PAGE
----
I walked into a store the other day and was overwhelmed with displays for Valentine’s Day. Seriously overwhelmed. Candy and cookies and toys (especially stuffed animals – what it is about plush animals that screams Be My Valentine! – and yet I don’t deny the attraction.) And cards. Hundreds of cards. At least it seemed like hundreds.
I wasn’t thinking about Valentines when I went to the store, but when I walked in that day it suddenly hit me that for the first time in a long time I have a Valentine. I often send Valentine cards to family members and friends, usually the funny kind, but this year I have an actual Valentine. So I read the cards.
I read nearly every card that could possibly be appropriate for me to send and many that weren’t. I stood there for about 45 minutes reading cards. None of them were quite right. Either the pictures were good but the words weren’t. Or the words were nice but the picture left me cold. Or both words and picture were inappropriate or unfunny or just didn’t fit us. I put the last card back and walked away. I didn’t leave empty-handed. I bought a toilet seat which was the real reason I walked into the store in the first place.
I’m not upset that I didn’t find the perfect card. I can always made my own and write whatever I like in it. Or just draw my own picture or take my own photo. I don’t need to send a card really. I could bake something. Or write a song and sing it. But I don’t even need to do that. I have already told him the story of reading every card in the store and that’s enough. And I don’t need a card from him either. Just knowing he’s there every day is enough. Buying a Valentine doesn’t make him my Valentine.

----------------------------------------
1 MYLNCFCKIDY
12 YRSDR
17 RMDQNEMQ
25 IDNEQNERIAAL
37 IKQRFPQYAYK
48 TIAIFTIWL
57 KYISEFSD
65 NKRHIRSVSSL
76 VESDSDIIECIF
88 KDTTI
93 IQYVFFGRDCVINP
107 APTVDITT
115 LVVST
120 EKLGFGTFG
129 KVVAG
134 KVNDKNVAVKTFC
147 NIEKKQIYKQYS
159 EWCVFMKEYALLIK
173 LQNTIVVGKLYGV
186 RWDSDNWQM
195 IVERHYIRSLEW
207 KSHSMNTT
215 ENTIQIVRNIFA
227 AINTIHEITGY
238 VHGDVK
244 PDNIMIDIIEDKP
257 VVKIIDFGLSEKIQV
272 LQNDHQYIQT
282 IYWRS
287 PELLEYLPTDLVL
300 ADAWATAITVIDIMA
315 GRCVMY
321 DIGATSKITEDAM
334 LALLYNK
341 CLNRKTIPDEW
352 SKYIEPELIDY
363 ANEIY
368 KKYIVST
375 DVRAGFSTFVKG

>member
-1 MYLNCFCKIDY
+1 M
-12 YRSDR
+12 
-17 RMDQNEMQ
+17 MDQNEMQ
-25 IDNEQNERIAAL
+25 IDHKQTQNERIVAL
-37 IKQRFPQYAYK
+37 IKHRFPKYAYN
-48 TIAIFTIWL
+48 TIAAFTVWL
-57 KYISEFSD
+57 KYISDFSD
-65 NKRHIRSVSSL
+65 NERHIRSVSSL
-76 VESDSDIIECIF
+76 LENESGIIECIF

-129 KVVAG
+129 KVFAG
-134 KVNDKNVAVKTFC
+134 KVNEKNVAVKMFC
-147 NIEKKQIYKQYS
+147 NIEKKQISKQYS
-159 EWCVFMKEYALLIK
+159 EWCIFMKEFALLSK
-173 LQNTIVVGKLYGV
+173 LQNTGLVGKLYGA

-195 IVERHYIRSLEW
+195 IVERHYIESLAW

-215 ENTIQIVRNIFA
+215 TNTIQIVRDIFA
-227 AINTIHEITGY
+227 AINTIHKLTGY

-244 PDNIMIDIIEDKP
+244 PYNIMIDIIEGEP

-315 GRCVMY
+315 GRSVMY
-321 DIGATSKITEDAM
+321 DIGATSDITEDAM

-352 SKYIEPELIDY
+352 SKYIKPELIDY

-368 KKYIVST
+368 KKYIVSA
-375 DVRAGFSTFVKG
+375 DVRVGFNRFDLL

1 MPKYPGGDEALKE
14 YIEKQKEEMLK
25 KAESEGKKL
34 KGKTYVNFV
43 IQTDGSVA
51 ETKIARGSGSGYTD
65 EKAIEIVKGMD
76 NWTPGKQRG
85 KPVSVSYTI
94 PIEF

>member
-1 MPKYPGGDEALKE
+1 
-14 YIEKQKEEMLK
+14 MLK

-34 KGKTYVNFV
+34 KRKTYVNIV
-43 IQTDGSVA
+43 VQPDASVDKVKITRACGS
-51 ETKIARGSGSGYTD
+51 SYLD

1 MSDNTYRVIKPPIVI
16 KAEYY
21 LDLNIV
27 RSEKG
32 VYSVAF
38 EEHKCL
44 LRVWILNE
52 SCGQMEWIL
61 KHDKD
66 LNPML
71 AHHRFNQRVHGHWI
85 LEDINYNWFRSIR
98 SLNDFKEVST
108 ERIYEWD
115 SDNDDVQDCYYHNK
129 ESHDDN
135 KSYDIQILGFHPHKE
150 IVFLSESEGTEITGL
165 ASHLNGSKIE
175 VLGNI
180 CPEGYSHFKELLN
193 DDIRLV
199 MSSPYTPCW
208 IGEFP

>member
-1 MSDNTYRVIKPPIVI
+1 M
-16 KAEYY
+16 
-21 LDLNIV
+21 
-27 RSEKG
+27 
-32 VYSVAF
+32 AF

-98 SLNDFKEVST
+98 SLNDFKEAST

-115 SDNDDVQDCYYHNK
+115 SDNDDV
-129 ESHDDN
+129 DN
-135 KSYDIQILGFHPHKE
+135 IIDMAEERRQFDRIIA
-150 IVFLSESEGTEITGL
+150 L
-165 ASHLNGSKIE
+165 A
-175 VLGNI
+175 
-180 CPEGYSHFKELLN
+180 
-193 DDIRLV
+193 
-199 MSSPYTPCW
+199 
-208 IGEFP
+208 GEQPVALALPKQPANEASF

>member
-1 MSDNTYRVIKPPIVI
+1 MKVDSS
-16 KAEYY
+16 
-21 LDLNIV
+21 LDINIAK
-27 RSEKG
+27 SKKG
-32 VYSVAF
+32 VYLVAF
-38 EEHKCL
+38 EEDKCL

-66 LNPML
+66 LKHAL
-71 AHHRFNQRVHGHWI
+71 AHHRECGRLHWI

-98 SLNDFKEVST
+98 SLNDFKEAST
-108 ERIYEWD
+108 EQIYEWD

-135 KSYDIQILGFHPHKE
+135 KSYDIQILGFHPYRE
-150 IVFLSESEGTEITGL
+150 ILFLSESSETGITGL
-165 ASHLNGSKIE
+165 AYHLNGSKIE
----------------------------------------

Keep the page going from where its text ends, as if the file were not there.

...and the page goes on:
(Okay, I probably will get him a Valentine, but don’t say anything because this way it will be a total surprise. Shhh…)
I suspect there are no perfect Valentine cards, no perfect Valentine gifts, no perfect Valentine sentiments. I suspect there are no perfect Valentines. There are only people with whom we connect in one way or another – sometimes as friends, sometimes as family, sometimes as lovers, sometimes all three, but the more categories that apply the more we realize that they aren’t perfect people and neither are we. Valentine’s Day is really about appreciating the good things about another person; appreciating all the wonderful things about another person; even appreciating the not so wonderful things that make that person human and accessible and charming and, yes, lovable.
There are many versions of this song by Rogers and Hart. This one is one of my favorites.
Happy Valentine’s Day